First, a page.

In closing, it is to be understood that the foregoing detailed description relates to specific illustrative embodiments of the invention; and that various changes and modifications may be made without departing from the spirit and scope of the invention. Thus, by way of example and not of limitation, the machine readable coding may be in the form of a magnetic code or reflecting surface on the paper rather than the bar codes as disclosed. In addition, the label sheet layout may be defined by other information, such as the space between the initial edge of successive labels; and label sheets of varying lengths may be defined in the bar codes. The mechanical construction and reverse motor coupling could be implemented by equivalent mechanical mechanisms. It is also noted that the dispenser may operate to sense the presence or absence of labels at the instant after the sheet has been advanced, thereby determining whether or not the last row of labels has been dispensed. Using this information, if all of the labels have been dispensed, the dispenser output feed rollers are operated to route the backing sheet to the output tray 24. Also, 14 inch label sheet assemblies may be handled as well as 11 inch sheets, without explicit coded information on the sheets indicating sheet size or the number of label rows being provided. Regarding coded information, it may appear only on one end of the label sheets instead of on both ends, and this coded end of the label sheet assembly would then be the leading edge of the label sheet assembly. In addition, the coded information may include other information about the construction of the label sheet assemblies such as the quality of the assemblies, and other factors to insure that the sheet assemblies are compatible with and will not jam the dispenser. Concerning the cam and cam follower mechanism for operating the sweep bar, other mechanical mechanisms such as a crank and rocker, or other Grashof type mechanisms may be employed. Accordingly, the present invention is not limited to the precise parameters described in detailed hereinabove.

Patent Citations
Cited PatentFiling datePublication dateApplicantTitle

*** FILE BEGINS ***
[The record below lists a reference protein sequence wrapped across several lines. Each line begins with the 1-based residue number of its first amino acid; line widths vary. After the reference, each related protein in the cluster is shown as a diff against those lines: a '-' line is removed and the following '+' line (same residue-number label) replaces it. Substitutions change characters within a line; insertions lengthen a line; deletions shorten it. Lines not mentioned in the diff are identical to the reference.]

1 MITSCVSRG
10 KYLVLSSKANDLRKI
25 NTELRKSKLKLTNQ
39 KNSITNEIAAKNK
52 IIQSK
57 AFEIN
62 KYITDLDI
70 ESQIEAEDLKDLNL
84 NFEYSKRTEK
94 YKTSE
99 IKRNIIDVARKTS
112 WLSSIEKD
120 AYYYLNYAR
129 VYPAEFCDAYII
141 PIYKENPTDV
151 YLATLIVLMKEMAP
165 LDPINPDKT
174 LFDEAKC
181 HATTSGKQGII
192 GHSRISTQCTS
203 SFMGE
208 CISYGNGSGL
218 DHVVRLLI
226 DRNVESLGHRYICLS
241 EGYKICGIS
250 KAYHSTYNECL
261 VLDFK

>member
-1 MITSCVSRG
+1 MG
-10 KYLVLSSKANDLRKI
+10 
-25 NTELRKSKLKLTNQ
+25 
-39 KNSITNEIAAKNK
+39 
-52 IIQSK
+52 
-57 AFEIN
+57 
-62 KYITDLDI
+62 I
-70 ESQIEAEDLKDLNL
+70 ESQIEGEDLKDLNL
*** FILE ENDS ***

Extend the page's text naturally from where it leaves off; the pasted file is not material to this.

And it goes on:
US1210465Jan 7, 1916Jan 2, 1917Frederick J GubelmanAnticurling device for paper sheets.
US2029979Oct 2, 1934Feb 4, 1936Le Film OzaphanePhonographic film
US2357456Oct 30, 1940Sep 5, 1944 Sheet feeding device
US2802598Aug 25, 1953Aug 13, 1957Avery Adhesive Label CorpLabel dispenser
US3169895 *May 27, 1963Feb 16, 1965Sohn Allen OLabel web rewinder
US3537933Apr 18, 1967Nov 3, 1970Fox Stanley Photo Products IncMultiple label dispenser
US3676527Oct 26, 1970Jul 11, 1972Shell Oil CoProcess for preparation of high impact polystyrene
US3941278Jul 10, 1974Mar 2, 1976Oglander Allen HLabel dispensing machine
US3987931Apr 16, 1975Oct 26, 1976Licentia Patent-Verwaltungs-G.M.B.H.Preparation of flat items for automatic dispensing
US4059203May 14, 1976Nov 22, 1977Norprint LimitedDispensing of labels
US4060236Feb 13, 1976Nov 29, 1977Carstedt Howard BAutomatic sheet decurler
US4082595Apr 29, 1976Apr 4, 1978Slater John WPressure sensitive label applicator
US4426898Jan 10, 1983Jan 24, 1984Owens-Illinois, Inc.Registration control method for a label cutoff apparatus
US4757348Nov 17, 1986Jul 12, 1988Xerox CorporationHigh speed electronic reprographic/printing machine
US4791451Dec 8, 1987Dec 13, 1988Ricoh Company, Ltd.Copying apparatus having automatic document feeder
US4939674Apr 22, 1988Jul 3, 1990Engineered Data Products, Inc.Label generation apparatus
US5053814Dec 23, 1987Oct 1, 1991Minolta Camera Kabushiki KaishaImage forming apparatus
US5067835Oct 30, 1990Nov 26, 1991Brother Kogyo Kabushiki KaishaPrinting apparatus
US5131648Dec 18, 1989Jul 21, 1992Canon Kabushiki KaishaImage recording apparatus inhibiting recording of abnormally-fed sheets
US5141572 *Sep 19, 1990Aug 25, 1992Gerber Garment Technology, Inc.Labelling apparatus and method for a sheet material cutting system and a supply of labels for use therewith
US5146070Feb 11, 1991Sep 8, 1992Olympus Optical Co., Ltd.Drive device for use with the information recording/reproducing apparatus
US5201514Apr 6, 1992Apr 13, 1993Xerox CorporationApparatus for decurling a sheet
US5209374Mar 3, 1992May 11, 1993Seidl Lichthardt JohannaLabel dispenser for self-adhesive labels arranged on separate sheets
US5237381Jan 22, 1992Aug 17, 1993Canon Kabushiki KaishaSheet discharging apparatus with curl correcting means
US5263129Sep 24, 1990Nov 16, 1993Fuji Xerox Co., Ltd.Manual sheet production and utilization apparatus
US5346202Apr 1, 1993Sep 13, 1994Heidelberger Druckmaschinen AgMethod of monitoring the transport of print products in a printing-field machine
US5392106Jun 25, 1993Feb 21, 1995Xerox CorporationAutomatic sheet decurler apparatus
US5414503Dec 13, 1993May 9, 1995Xerox CorporationPrinting machine
US5478159Sep 22, 1994Dec 26, 1995Esselte Meto International GmbhPrinter such as a printer for printing self-adhesive labels having a clutch
US5483889May 19, 1995Jan 16, 1996Hewlett-Packard CompanyAutomatic media size detector